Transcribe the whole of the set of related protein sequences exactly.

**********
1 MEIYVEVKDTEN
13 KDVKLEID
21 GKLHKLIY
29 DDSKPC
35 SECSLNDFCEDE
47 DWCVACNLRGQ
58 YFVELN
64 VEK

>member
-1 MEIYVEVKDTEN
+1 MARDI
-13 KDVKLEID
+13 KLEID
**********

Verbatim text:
1 MEIYVEVKDTEN
13 KDVKLEID
21 GKLHKLIY
29 DDSKPC
35 SECSLNDFCEDE
47 DWCVACNLRGQ
58 YFVELN
64 VEK

>member
-1 MEIYVEVKDTEN
+1 MARDI
-13 KDVKLEID
+13 KLEID